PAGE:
Exponents are another way to narrow down the possible answers. Since exponential functions are the inverse of the logarithm function, they behave similarly.
The base number of the exponent is always 10 when answer options are expressed in scientific notation. We can examine the exponent of this base number 10, which will help us narrow down the possible answers for queries that deal with extremely small or extremely huge sums. For instance, we should anticipate a very high number if a question asks how many molecules there are in a few moles of a substance. In this situation, an exponent raised to the 23rd power rather than the 5th power will more frequently be found in the solution.
You might have to resolve fractional equations on the MCAT. Fractions are frequently used when solving optical systems using the thin lens equation.
Subtraction and Addition
When adding and subtracting fractions, we hold the denominator constant while applying our operations to the numerators. As a result, we must always keep in mind to establish a common denominator before starting our calculations. This is crucial for maintaining the equilibrium of a fraction.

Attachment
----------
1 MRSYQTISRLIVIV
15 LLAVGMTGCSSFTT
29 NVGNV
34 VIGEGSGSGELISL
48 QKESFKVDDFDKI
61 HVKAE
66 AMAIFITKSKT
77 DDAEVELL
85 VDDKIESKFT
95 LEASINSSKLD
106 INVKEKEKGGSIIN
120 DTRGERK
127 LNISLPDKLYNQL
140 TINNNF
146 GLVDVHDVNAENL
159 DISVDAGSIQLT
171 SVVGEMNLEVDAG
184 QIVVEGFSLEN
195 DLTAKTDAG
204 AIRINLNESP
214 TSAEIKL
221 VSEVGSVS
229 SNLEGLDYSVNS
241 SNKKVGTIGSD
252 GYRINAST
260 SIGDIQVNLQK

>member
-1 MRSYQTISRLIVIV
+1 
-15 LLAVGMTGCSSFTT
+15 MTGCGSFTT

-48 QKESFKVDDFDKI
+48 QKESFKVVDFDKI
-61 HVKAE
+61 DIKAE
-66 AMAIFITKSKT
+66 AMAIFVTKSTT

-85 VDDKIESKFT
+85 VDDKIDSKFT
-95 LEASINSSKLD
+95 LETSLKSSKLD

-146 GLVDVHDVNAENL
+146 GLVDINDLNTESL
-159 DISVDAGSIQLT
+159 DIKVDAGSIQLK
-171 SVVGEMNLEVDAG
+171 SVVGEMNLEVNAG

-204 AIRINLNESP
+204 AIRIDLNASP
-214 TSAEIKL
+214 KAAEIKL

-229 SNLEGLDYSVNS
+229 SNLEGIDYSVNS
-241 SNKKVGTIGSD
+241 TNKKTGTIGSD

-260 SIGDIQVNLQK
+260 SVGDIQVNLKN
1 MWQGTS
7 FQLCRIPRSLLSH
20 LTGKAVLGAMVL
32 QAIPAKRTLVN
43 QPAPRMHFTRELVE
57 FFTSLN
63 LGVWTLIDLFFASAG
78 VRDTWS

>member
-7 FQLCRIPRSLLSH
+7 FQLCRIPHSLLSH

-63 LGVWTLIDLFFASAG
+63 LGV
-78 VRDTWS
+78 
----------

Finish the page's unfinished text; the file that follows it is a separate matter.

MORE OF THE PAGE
We examine at the least frequent multiple of the denominators we are dealing with to choose a common denominator. The smallest number that both denominators are a factor of is known as the least common multiple.
Division and Arithmetic
To get our answer when multiplying, we multiply the numerators and denominators. In this instance, multiplying does not require finding a common denominator. However, there are situations when we can multiply first and then simplify our calculations. We start by determining if either item can be simplified on its own. Then, we determine whether any fraction’s numerators can be made simpler by using the denominators of other fractions or vice versa. We then continue with the calculation.